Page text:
Being good hasn’t been good enough to get equitable resources for the women’s basketball teams playing in the Final Four this weekend.
Every public school with a team still competing in this year’s NCAA women’s tournament has historically spent less money on its female basketball players than it did on its male players who didn’t advance this far.
The same is true of the schools that played in the Elite Eight in both the men’s and women’s tournament this year, as women’s teams have gotten fewer resources than the men’s teams at their home schools.
A first-of-its-kind analysis by USA TODAY examined spending across three categories – equipment, recruiting and travel – at 107 public schools in the NCAA’s Division I Football Bowl Subdivision. The analysis, done in collaboration with the Knight Newhouse Data Project at Syracuse University, used NCAA revenue and expense reports for the 2018-19 and 2019-20 seasons.
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Of the 16 teams that made it to this year’s men’s and women’s Elite Eight, 10 hailed from public schools whose spending data were included in the analysis.
Together, those 10 public schools spent $14.2 million – or 67% – more on their men’s teams than their women’s teams over the two seasons.
“It’s really disappointing, and it’s really discouraging to think that 50 years after Title IX, a federal law, that the law, number one, is not being enforced,” said Stanford women’s coach Tara VanDerveer. Data was not available at her school because it is private.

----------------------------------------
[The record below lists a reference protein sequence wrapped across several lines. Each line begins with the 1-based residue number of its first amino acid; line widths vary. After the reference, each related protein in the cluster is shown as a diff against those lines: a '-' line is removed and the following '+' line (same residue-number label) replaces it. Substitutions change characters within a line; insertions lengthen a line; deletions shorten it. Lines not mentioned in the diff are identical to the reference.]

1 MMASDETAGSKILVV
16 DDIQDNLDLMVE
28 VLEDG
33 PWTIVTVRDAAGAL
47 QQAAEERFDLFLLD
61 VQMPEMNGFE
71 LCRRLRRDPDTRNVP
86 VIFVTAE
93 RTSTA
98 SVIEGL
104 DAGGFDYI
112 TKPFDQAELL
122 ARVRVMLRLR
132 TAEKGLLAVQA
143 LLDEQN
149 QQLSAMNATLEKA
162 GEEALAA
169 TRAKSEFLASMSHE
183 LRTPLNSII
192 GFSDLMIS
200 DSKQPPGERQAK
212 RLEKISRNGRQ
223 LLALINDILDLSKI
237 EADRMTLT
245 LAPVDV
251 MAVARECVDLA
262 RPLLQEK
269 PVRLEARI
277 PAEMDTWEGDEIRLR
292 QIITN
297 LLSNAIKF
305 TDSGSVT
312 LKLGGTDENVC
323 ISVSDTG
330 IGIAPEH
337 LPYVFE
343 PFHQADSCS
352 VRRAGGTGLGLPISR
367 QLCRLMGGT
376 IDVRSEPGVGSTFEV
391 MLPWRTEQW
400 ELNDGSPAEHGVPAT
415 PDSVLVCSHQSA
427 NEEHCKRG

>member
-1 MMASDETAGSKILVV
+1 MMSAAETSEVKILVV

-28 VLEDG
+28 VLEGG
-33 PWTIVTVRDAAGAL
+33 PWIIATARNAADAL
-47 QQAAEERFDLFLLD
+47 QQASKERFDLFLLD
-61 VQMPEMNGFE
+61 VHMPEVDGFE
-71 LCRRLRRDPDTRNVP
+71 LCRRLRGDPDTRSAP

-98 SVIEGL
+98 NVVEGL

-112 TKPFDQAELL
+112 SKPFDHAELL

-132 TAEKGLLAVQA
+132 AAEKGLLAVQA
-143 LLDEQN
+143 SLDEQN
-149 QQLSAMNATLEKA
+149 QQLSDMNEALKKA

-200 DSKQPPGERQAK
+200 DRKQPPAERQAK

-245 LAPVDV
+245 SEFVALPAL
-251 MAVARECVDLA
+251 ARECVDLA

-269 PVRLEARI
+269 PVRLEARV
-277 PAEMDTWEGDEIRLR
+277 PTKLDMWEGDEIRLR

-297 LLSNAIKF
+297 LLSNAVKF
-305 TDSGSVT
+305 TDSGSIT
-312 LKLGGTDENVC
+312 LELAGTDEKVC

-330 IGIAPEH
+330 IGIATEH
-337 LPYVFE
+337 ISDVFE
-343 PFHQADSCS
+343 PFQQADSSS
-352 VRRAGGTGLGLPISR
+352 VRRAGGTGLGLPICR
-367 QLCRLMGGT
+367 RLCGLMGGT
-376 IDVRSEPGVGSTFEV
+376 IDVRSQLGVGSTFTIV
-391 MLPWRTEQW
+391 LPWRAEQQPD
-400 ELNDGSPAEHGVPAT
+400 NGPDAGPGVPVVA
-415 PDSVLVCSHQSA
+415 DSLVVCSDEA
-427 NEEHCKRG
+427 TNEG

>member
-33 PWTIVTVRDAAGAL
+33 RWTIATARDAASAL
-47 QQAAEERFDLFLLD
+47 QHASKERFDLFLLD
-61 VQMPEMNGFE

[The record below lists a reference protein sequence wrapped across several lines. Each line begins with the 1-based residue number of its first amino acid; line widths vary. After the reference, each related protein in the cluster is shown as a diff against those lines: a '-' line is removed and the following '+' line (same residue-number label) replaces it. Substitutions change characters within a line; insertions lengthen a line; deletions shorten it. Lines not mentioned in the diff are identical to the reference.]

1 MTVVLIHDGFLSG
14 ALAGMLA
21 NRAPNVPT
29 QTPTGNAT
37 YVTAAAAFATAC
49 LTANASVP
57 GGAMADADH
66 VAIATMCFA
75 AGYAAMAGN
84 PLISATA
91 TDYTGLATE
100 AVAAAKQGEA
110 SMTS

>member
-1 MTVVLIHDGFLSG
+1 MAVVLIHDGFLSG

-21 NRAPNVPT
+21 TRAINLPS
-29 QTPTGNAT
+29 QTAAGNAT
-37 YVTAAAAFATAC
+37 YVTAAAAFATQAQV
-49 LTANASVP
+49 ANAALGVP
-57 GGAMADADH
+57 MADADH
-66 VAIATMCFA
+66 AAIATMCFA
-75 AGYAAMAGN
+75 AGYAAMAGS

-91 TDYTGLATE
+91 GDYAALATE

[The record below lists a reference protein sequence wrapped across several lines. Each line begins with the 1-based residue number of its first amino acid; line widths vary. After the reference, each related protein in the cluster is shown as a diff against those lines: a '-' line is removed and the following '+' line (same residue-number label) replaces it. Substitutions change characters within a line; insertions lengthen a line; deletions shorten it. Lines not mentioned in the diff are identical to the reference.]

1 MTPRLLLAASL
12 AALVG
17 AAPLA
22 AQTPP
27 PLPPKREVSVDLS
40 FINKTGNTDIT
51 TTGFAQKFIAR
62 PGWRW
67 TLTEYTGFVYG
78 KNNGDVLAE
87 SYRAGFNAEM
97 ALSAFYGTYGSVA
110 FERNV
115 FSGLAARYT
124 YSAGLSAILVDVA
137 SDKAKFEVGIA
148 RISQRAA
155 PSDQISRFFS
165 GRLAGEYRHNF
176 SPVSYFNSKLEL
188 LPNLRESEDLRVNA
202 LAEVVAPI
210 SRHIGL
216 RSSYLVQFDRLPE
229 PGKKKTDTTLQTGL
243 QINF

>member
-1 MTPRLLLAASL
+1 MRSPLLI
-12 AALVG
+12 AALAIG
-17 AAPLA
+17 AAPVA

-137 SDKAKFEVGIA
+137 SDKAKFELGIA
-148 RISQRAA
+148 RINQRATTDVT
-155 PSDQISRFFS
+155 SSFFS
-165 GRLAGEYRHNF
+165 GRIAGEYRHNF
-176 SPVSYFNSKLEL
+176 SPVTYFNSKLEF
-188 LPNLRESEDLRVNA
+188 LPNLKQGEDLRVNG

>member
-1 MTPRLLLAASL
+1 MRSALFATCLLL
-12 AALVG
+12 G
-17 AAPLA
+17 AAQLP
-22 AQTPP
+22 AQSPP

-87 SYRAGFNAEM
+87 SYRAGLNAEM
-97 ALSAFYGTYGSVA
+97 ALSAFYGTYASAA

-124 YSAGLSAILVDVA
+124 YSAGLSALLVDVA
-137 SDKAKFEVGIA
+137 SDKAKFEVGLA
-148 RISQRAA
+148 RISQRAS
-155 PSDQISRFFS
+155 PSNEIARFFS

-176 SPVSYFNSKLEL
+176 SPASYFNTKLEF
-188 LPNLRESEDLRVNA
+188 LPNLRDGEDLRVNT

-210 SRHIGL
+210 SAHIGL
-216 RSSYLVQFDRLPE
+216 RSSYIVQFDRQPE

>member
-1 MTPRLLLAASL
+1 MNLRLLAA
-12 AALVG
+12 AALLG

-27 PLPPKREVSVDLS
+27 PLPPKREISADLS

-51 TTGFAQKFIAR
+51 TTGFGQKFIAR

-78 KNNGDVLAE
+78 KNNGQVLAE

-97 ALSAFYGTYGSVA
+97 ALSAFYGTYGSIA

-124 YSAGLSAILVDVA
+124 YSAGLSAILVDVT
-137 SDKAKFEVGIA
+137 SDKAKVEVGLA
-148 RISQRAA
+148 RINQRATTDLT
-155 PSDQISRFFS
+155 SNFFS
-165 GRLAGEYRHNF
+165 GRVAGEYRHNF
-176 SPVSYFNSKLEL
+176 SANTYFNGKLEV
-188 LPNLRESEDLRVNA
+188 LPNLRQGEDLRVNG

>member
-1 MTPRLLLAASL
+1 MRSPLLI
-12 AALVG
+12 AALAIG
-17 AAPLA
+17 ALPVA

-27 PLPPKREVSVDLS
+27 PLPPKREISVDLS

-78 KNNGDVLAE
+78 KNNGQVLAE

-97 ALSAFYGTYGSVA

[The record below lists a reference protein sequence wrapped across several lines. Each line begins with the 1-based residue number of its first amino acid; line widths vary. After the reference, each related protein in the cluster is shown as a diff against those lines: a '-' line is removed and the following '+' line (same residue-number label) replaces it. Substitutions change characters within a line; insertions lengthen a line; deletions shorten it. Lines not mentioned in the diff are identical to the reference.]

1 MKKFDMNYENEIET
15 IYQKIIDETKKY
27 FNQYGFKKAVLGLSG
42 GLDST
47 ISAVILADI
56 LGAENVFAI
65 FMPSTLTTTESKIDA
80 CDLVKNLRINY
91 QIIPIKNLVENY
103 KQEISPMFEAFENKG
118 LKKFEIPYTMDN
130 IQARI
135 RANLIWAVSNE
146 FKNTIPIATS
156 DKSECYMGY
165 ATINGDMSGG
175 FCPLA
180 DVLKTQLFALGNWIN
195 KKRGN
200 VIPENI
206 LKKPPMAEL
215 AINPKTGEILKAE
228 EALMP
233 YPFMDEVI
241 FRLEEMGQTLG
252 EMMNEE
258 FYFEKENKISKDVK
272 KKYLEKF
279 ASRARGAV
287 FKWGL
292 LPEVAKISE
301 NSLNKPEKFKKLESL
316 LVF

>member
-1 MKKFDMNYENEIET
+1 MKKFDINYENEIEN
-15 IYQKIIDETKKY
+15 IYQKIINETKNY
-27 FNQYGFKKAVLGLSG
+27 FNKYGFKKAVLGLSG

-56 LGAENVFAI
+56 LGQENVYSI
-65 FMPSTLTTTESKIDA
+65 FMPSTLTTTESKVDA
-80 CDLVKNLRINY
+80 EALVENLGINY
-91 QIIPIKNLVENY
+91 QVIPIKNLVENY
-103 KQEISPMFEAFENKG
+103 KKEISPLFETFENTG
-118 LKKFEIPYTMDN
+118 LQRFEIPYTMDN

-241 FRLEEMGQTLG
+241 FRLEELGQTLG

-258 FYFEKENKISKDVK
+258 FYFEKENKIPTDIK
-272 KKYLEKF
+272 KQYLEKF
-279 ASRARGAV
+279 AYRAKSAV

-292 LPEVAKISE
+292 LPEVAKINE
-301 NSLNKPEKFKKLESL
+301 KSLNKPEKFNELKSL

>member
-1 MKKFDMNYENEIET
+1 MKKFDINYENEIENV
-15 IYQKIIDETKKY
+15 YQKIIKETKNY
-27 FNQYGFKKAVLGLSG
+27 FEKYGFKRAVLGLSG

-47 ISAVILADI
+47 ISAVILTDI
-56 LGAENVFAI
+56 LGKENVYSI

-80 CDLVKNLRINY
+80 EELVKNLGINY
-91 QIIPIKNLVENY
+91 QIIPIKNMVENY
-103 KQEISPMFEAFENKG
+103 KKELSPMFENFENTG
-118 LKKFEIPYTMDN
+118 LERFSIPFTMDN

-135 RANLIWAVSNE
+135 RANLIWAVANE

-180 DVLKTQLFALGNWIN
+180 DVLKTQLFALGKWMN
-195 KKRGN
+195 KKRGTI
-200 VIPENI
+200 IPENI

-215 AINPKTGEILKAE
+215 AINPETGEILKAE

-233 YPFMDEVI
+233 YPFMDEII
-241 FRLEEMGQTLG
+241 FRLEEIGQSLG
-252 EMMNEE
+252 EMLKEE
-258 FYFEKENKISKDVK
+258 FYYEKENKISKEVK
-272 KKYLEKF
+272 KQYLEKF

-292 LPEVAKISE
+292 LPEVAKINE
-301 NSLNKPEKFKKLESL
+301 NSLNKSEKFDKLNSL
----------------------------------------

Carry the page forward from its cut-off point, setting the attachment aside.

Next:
“We all have either sisters, daughters, nieces, women that are suffering because they’re not getting the resources or they’re not getting the support that they deserve. I call it hot dogs for the girls and steak for the boys. It will be a great time when you don’t need Title IX. But unfortunately in our world, there’s discrimination still against people, women, and we need to keep battling.”
Title IX is the landmark law that bans sex discrimination in education. Passed in 1972, it opened more opportunities for women in academics and athletics.
At some of the top schools, the large gaps remain.
Six of them spent $1 million more on their men’s team than their women’s. Indeed, all but South Carolina had spending gaps of more than $750,000.
Kansas’s men’s team more than doubled the spending of its women’s team. So did NC State, where the women are perennial contenders and were a No. 1 seed in this year’s tournament before falling to UConn in double overtime in a de facto home game for the Huskies in the Elite Eight.
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“We’re well taken care of, that’s all I know,” said NC State women’s coach Wes Moore. “I have no clue what the men have or are getting. What I care about is that our women are well taken care of, and treated first-class, and they are.
“I’m not sure what other stuff might be missing.”
Those spending gaps were in line with the broader analysis of all 107 schools, which found that for every dollar schools spent on men’s basketball teams, they spent 63 cents on women in travel, equipment and recruiting.
The picture would be worse save for one outlier – South Carolina.
The Gamecocks’ women’s team, which won the 2017 national championship and is in its fourth Final Four under coach Dawn Staley, was one of a handful of teams to come close to parity with its men’s team.
“At South Carolina, our success has allowed us to probably hit the budget a little bit more than most, and our administrators are for giving our student-athletes an incredible experience,” Staley said. “A lot of times I don’t know what the budget is for the men. I know that we need certain things. It may not be equal to the men. It’s fair, but we don’t really feel it that much at South Carolina.”